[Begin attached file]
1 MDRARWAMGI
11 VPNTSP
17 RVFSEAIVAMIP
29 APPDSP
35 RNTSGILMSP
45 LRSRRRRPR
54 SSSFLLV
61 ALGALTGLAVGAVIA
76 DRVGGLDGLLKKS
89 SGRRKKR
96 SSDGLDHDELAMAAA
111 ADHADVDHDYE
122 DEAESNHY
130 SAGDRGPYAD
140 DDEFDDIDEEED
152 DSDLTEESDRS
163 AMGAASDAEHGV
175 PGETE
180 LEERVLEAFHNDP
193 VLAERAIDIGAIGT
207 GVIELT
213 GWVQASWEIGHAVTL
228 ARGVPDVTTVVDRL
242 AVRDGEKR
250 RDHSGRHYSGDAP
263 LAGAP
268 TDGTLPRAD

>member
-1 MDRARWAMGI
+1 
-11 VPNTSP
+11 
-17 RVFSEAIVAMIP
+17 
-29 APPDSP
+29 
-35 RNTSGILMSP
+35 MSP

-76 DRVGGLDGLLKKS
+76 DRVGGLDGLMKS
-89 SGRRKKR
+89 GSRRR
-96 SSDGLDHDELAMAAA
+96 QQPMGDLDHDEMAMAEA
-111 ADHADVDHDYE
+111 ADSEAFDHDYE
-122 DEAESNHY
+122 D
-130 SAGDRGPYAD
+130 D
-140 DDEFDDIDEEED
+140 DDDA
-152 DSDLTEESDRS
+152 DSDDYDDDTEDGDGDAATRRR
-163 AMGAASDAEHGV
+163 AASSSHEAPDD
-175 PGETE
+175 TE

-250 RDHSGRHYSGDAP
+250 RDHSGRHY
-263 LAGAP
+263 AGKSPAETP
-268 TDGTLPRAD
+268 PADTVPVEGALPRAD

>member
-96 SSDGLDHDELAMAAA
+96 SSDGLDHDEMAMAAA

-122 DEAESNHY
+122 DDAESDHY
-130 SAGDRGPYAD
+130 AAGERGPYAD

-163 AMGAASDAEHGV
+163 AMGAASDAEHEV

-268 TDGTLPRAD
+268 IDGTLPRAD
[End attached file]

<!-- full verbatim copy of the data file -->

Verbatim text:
1 MDRARWAMGI
11 VPNTSP
17 RVFSEAIVAMIP
29 APPDSP
35 RNTSGILMSP
45 LRSRRRRPR
54 SSSFLLV
61 ALGALTGLAVGAVIA
76 DRVGGLDGLLKKS
89 SGRRKKR
96 SSDGLDHDELAMAAA
111 ADHADVDHDYE
122 DEAESNHY
130 SAGDRGPYAD
140 DDEFDDIDEEED
152 DSDLTEESDRS
163 AMGAASDAEHGV
175 PGETE
180 LEERVLEAFHNDP
193 VLAERAIDIGAIGT
207 GVIELT
213 GWVQASWEIGHAVTL
228 ARGVPDVTTVVDRL
242 AVRDGEKR
250 RDHSGRHYSGDAP
263 LAGAP
268 TDGTLPRAD

>member
-1 MDRARWAMGI
+1 
-11 VPNTSP
+11 
-17 RVFSEAIVAMIP
+17 
-29 APPDSP
+29 
-35 RNTSGILMSP
+35 MSP

-76 DRVGGLDGLLKKS
+76 DRVGGLDGLMKS
-89 SGRRKKR
+89 GSRRR
-96 SSDGLDHDELAMAAA
+96 QQPMGDLDHDEMAMAEA
-111 ADHADVDHDYE
+111 ADSEAFDHDYE
-122 DEAESNHY
+122 D
-130 SAGDRGPYAD
+130 D
-140 DDEFDDIDEEED
+140 DDDA
-152 DSDLTEESDRS
+152 DSDDYDDDTEDGDGDAATRRR
-163 AMGAASDAEHGV
+163 AASSSHEAPDD
-175 PGETE
+175 TE

-250 RDHSGRHYSGDAP
+250 RDHSGRHY
-263 LAGAP
+263 AGKSPAETP
-268 TDGTLPRAD
+268 PADTVPVEGALPRAD

>member
-96 SSDGLDHDELAMAAA
+96 SSDGLDHDEMAMAAA

-122 DEAESNHY
+122 DDAESDHY
-130 SAGDRGPYAD
+130 AAGERGPYAD

-163 AMGAASDAEHGV
+163 AMGAASDAEHEV

-268 TDGTLPRAD
+268 IDGTLPRAD